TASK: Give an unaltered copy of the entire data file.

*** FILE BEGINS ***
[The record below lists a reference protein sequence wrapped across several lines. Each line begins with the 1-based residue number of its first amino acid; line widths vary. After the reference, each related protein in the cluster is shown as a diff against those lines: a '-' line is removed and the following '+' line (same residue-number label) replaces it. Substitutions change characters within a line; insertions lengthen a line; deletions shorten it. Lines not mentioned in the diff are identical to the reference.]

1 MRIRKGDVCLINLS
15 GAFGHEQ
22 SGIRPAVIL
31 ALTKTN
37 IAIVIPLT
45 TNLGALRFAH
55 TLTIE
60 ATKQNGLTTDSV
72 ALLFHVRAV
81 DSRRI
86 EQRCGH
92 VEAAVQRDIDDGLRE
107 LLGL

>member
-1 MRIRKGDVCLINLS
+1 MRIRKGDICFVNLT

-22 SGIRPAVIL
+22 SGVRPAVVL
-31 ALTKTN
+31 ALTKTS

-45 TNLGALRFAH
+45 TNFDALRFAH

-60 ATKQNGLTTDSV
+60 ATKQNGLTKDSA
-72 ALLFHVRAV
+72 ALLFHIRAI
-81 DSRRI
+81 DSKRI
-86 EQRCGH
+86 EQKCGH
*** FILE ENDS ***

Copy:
[The record below lists a reference protein sequence wrapped across several lines. Each line begins with the 1-based residue number of its first amino acid; line widths vary. After the reference, each related protein in the cluster is shown as a diff against those lines: a '-' line is removed and the following '+' line (same residue-number label) replaces it. Substitutions change characters within a line; insertions lengthen a line; deletions shorten it. Lines not mentioned in the diff are identical to the reference.]

1 MRIRKGDVCLINLS
15 GAFGHEQ
22 SGIRPAVIL
31 ALTKTN
37 IAIVIPLT
45 TNLGALRFAH
55 TLTIE
60 ATKQNGLTTDSV
72 ALLFHVRAV
81 DSRRI
86 EQRCGH
92 VEAAVQRDIDDGLRE
107 LLGL

>member
-1 MRIRKGDVCLINLS
+1 MRIRKGDICFVNLT

-22 SGIRPAVIL
+22 SGVRPAVVL
-31 ALTKTN
+31 ALTKTS

-45 TNLGALRFAH
+45 TNFDALRFAH

-60 ATKQNGLTTDSV
+60 ATKQNGLTKDSA
-72 ALLFHVRAV
+72 ALLFHIRAI
-81 DSRRI
+81 DSKRI
-86 EQRCGH
+86 EQKCGH